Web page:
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Reservoir—Known or presumed reservoirs include humans cheap clindamycin 150mg otc, wild Canidae (foxes and jackals) and domestic dogs cheap clindamycin 150 mg on-line. In foci of anthroponotic visceral leishmaniasis cheap clindamycin 150mg overnight delivery, humans are the sole reservoir and transmission occurs from person to person through the sandfly bite buy 150 mg clindamycin amex. In foci of zoonotic visceral leishmaniasis, dogs, the domestic animal reservoir, constitute the main source of infection for sandflies. Co-infected patients infect sandflies, acting as human reservoirs even in zoonotic foci. Period of communicability—Not usually transmitted from person to person, but infectious to sandflies as long as parasites persist in the circulating blood or skin of the mammalian reservoir host. Infectivity for phlebotomines may persist after clinical recovery of human patients. Evidence indicates that asymptom- atic and subclinical infections are common and that malnutrition predis- poses to clinical disease and activation of inapparent infections. In many developing coun- tries, massive culling of leishmanin-positive dogs has failed, except in China. A recent approach based on insecticide impreg- nated collars has proved effective in the Islamic Republic of Iran, reducing canine and human incidence of visceral leishmaniasis. Control of patient, contacts and the immediate environment: 1) Report to local health authority: In selected leishmaniasis- endemic areas, Class 3 (see Reporting). Cases that do not respond to antimony may be treated with amphotericin B or pentamidine; however these are not used routinely because of toxicity. In India, the disease is less and less responsive to first-line drugs (62% of visceral leishmani- asis patients do not respond to pentavalent antimonials) and requires alternative treatment. Epidemic measures: Effective control must include an under- standing of the local ecology and transmission cycle, followed by adoption of practical measures to reduce mortality, stop trans- mission and avoid geographic extension of the epidemic, spe- cially in anthroponotic foci. International measures: Institute coordinated programs of control among neighboring countries where the disease is endemic. Identification—A chronic bacterial disease of the skin, peripheral nerves and (in lepromatous patients) the upper airway. The clinical manifestations of the disease vary in a continuous spectrum between 2 polar forms: i) lepromatous (multibacillary) leprosy: symmetrical and bilateral nodules, papules, macules and diffuse infiltrations, usually numer- ous and extensive; involvement of the nasal mucosa may lead to crusting, obstructed breathing and epistaxis; ocular involvement leads to iritis and keratitis; ii) tuberculoid (paucibacillary) leprosy: skin lesions single or few, sharply demarcated, anaesthesic or hypoaesthesic; bilateral asymmetrical involvement of peripheral nerves tends to be severe. Indeterminate leprosy is characterized by hypopigmented maculae with ill-defined borders; if untreated, it may progress to tuberculoid, borderline or lepromatous disease. The operational case definition includes retrieved defaulters with signs of active disease and relapsed cases who have previously completed a full course of treatment. Search for signs of peripheral nerve involvement (hyperesthaesia, anesthaesia, paral- ysis, muscle wasting or trophic ulcers) with bilateral palpation of periph- eral nerves (ulnar nerve at the elbow, peroneal nerve at the head of the fibula and the great auricular nerve) for enlargement and tenderness. Test skin lesions for sensation (light touch, pinprick, temperature discrimina- tion). Differential diagnosis includes many infiltrative skin diseases, including lymphomas, lupus erythematosus, psoriasis, scleroderma and neurofibro- matosis. Diffuse cutaneous leishmaniasis, some mycoses, myxoedema and pachydermoperiostosis may resemble lepromatous leprosy, but acid-fast bacilli are not present. Several skin conditions, such as vitiligo, tinea versicolor, pityriasis alba, nutritional dyschromia, nevus and scars may resemble tuberculoid leprosy. In the paucibacillary form the bacilli may be so few that they are not demonstrable. Leprosy cases can be classified as follows: - Multibacillary leprosy: more than 5 patches or lesions on the skin - Paucibacillary leprosy: 1 to 5 patches or lesions on the skin. Occurrence—During 2002, 620 000 persons were diagnosed with leprosy, 90% of them in Brazil, India, Madagascar, Mozambique, Nepal, and in the United Republic of Tanzania. Most of these cases are in immigrants and refugees whose disease was acquired in their native countries; however, the disease remains endemic in California, Hawaii, Louisiana, Texas and Puerto Rico. Naturally acquired leprosy has been observed in a mangabey monkey and in a chimpanzee captured in Nigeria and Sierra Leone, respectively. The disease is in all likelihood transmitted from the nasal mucosa of a patient to the skin and respiratory tract of another person. Although the bacillus can survive up to 7 days in dried nasal secretions, indirect transmission is unlikely. Incubation period—This ranges from 9 months to 20 years, the average is probably 4 years for tuberculoid leprosy and twice that for lepromatous leprosy. The disease is rarely seen in children under age 3; however, more than 50 cases have been identified in children under 1, the youngest at 2. Susceptibility—The persistence and form of leprosy depend on the ability to develop effective cell-mediated immunity. The immunological lepromin test used earlier should be reserved for research activities. Methods of control—The availability of effective and time-limited ambulatory treatment, with rapid elimination of infectiousness, has changed management. Hospitalization should now be limited only to cases such as the surgical correction of deformities, treatment of ulcers resulting from anaesthesia, and severe leprosy reactions. Dapsone chemoprophylaxis is not recommended (limited effec- tiveness and danger of resistance). The availability of drugs effective in treatment and in rapid elimination of infectiousness, such as rifampicin, has changed the management of the patient with leprosy, from societal isolation with attendant despair, to ambulatory treatment without the need for hospitalization. Control of patient, contacts and the immediate environment: 1) Report to local health authority: Case report obligatory in many and countries and desirable in all, Class 2 (see Report- ing). The duration of therapy for multibacillary leprosy can be shortened to 12 months from the previously recom- mended 24 months. Patients under treatment should be monitored for drug side-effects, for leprosy reactions and for development of trophic ulcers. Adults with multibacillary leprosy: the standard regimen is a combination of the following for 12 months: » Rifampicin: 600 mg once a month » Dapsone: 100 mg once a day » Clofazimine: 50 mg once a day and 300 mg once a month. Adults with paucibacillary leprosy: the standard regimen is a combination of the following for 6 months: » Rifampicin: 600 mg once a month » Dapsone: 100 mg once a day. Patients must be advised to complete the full course of treatment and to seek care in the event of drug side-effects (allergic reaction) and immunological reactions (neuritis lead- ing to damage of the peripheral nerve trunks). Treatment of reactions: Corticosteroids are drugs of choice in the management of reactions associated with neuritis. In view of the risk of deformed births among users, and despite its possible usefulness for other conditions, thalidomide has no place in the treatment of leprosy. During wars, diagnosis and treatment of leprosy patients has often been neglected. Identification—A group of zoonotic bacterial diseases with pro- tean manifestations. Common features are fever with sudden onset, headache, chills, severe myalgia (calves and thighs) and conjunctival suffusion. Other manifestations that may be present are diphasic fever, meningitis, rash (palatal exanthem), hemolytic anemia, hemorrhage into skin and mucous membranes, hepatorenal failure, jaundice, mental con- fusion and depression, myocarditis and pulmonary involvement with or without hemorrhage and hemoptysis. In areas of endemic leptospirosis, a majority of infections are clinically inapparent or too mild to be diagnosed definitively.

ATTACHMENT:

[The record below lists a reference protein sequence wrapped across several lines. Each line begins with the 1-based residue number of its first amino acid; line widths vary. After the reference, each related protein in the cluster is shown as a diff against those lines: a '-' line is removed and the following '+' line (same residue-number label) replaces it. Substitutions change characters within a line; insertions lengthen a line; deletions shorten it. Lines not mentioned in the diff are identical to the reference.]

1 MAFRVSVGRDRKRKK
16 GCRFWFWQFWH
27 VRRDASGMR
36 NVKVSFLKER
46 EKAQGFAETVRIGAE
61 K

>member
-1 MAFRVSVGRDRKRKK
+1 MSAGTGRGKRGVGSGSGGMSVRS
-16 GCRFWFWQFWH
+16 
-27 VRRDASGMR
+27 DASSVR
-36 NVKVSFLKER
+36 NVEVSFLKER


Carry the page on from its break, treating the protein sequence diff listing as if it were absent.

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When examining a child with a heart murmur features of pathological murmurs should be carefully examined to rule out presence of con- genital heart disease (Table 36 generic clindamycin 150 mg without prescription. Heart murmurs conforming to any type of inno- cent heart murmurs do not necessarily require referral to a pediatric cardiologist discount clindamycin 150mg mastercard. On the other hand 150 mg clindamycin for sale, lack of clarity of the nature of the murmur examined or in the presence of any feature that may indicate that the murmur is pathological in nature clindamycin 150 mg on-line, referral to a pediatric cardiologist for further evaluation is necessary (Table 36. History or physical examination consistent with pathological murmur History of frequent respiratory infections or history of atypical reactive airway disease Patients with syndromes which may be associated with heart diseases such as trisomy 21, Turner syndrome, Noonan syndrome, William’s syndrome Family history of congenital heart disease Change in nature of murmur, such as becoming louder, or becoming systolic and diastolic Evidence of cardiac disease by chest X-ray or electrocardiography Peripheral Pulmonary Stenosis This is the most common type of innocent heart murmurs in newborn children and infants younger than 2 months of age. Turbulent blood flow in relatively small peripheral pulmonary arteries cause this type of innocent heart murmur. The pulmonary arteries while in-utero carry small volume of blood to the collapsed lungs. Approximately 5–10% of blood ejected from the right ventricle travels through the pulmonary circulation; while the majority of blood ejected from the right ventricle crosses the patent ductus arteriosus to supply blood to the descending aorta. Immediately after birth the entire right ventricular output is ejected to the right and left pulmonary arteries, thus increasing blood flow through each pulmonary artery by approximately sevenfold. This will result in relative stenosis of these normal pulmonary arteries which require approximately 6–8 weeks to reach a size suitable for this increase in blood flow thus resulting in elimination of this innocent heart murmur by 6–8 weeks of age. The murmur is systolic ejection in type, typically 1–2/6 in intensity, although it may be as loud as 3/6. The murmur is best heard over the left upper sternal border with radiation into one or both axillae. Physiologic Pulmonary Flow Murmur Blood flow through the pulmonary valve may be audible in children due to relative hyper- dynamic status of blood circulation secondary to faster heart rate as well as thin chest wall allowing easier detection of normal blood flow through the pulmonary valve. This type of murmur is typically 1–2/6 in intensity and occasionally as loud as 3/6. The murmur is heard best over the left upper sternal border in supine position and is significantly reduced in intensity or completely resolves when the child sits or stands up as well as with 424 Ra-id Abdulla Valsalva maneuver due to reduction in blood volume returning to the chest (decrease in pre-load). Stills Murmur Stills murmur is similar to physiologic pulmonary flow murmur, but in this case the murmur is due to blood flow across the aortic valve. The murmur is due to relative hyper- dynamic status of blood circulation secondary to faster heart rate as well as thin chest wall allowing easier detection of normal blood flow through a normal aortic valve. This type of murmur is typically 1–2/6 in intensity and occasionally as loud as 3/6. The murmur is heard best over the right upper sternal border in supine position and is significantly reduced in intensity or completely resolves when the child sits or stands up as well as with Valsalva maneuver due to reduction in blood volume returning to the chest (decrease in pre-load). Venous Hum This is a soft continuous murmur heard over the lateral aspect of the neck generated by blood flow in the internal jugular vein. The close proximity of the internal jugu- lar vein to the skin allows normal blood flow to be heard through auscultation even though there is no significant turbulence. Venous hum is soft, typically 1–2/6 in intensity and heard throughout systole and most diastole. An important distinction between venous hum and murmur produced by a patent ductus arteriosus or collateral vessels include the following: – Intensity: Venous hum murmur is soft, while that of patent ductus arteriosus is harsh. Mammary Soufflé This murmur is caused by engorged arteries in the breasts due to rapid growth such as seen during pregnancy or adolescence. The murmur is systolic or continuous and heard over a wide area over the anterior chest. These murmurs tend to be 1–2/6 in intensity and do not change with Valsalva maneuver or patient’s position. The child is thriving well with no significant medical problems except for reactive airway disease with occasional need for albuterol inhalation. Physical examination: Heart rate was 100 bpm, regular, respiratory rate was 30/min and blood pressure in the right upper extremity was 90/55 mmHg. Child appeared in no respiratory distress, mucosa was pink with good peripheral pulses and perfu- sion. Palpation of the precordium reveals normal location and intensity of the left ventricle and right ventricle impulses. Auscultation demonstrates a normal first heart sound, second heart sound split and varied with respiration. A 2/6 systolic ejection murmur was heard over the right upper sternal border with no radiation. Murmur was soft and vibratory in quality with significant reduction in intensity while standing, while becoming well heard in supine position. Assessment: The child appears to be healthy; the physical examination is within normal limits. The quality of murmur and its diminished intensity in upright posi- tion suggests innocence of the heart murmur. This pediatrician’s records indicate that previous examination revealed similar murmur. Plan: It is reasonable for the pediatrician at this point to choose to continue observing this heart murmur without referral to a pediatric cardiologist. Case 2 History: A 2-week-old child is seen by a pediatrician for the first time for a well child care visit. The child is a product of 37 week gestation with no com- plication other than premature onset of labor. Physical examination: Heart rate was 140 bpm, regular, respiratory rate was 35/ min and blood pressure in the right upper extremity was 80/45 mmHg. Child had normal feature and appeared in no respiratory distress, mucosa was pink with good 426 Ra-id Abdulla peripheral pulses and perfusion. Palpation of the precordium reveals nor- mal location and intensity of the left ventricle and right ventricle impulses. Auscultation demonstrates a normal first heart sound, second heart sound most probably split, however was difficult to evaluate due to rapid heart rate. A 2/6 sys- tolic ejection murmur was heard over the left upper sternal border with radiation into left axilla. It is difficult to subject these types of murmurs to assessment while in different position or with Valsalva maneuver due to child’s age. Plan: The pediatrician may choose to see the child again in 2 weeks for re-evaluation of heart murmur. On the other hand, if the murmur becomes louder, or if the child shows any features of heart disease, then referral to a pediatric cardiologist is essential to rule out pathological causes for this murmur. Holmes and Jacquelyn Busse Key Facts • The prevalence of obesity among school age children is increasing expo- nentially over the past 3 decades. Holmes (*) Department of Pediatric Cardiology, John Hopkins Medical Institutes, 600 N. Busse Key Facts (continued) • Pharmacotherapy should be used in patients greater than 8 years of age with total cholesterol persistently higher than 190 mg/dL despite changes in lifestyle and diet.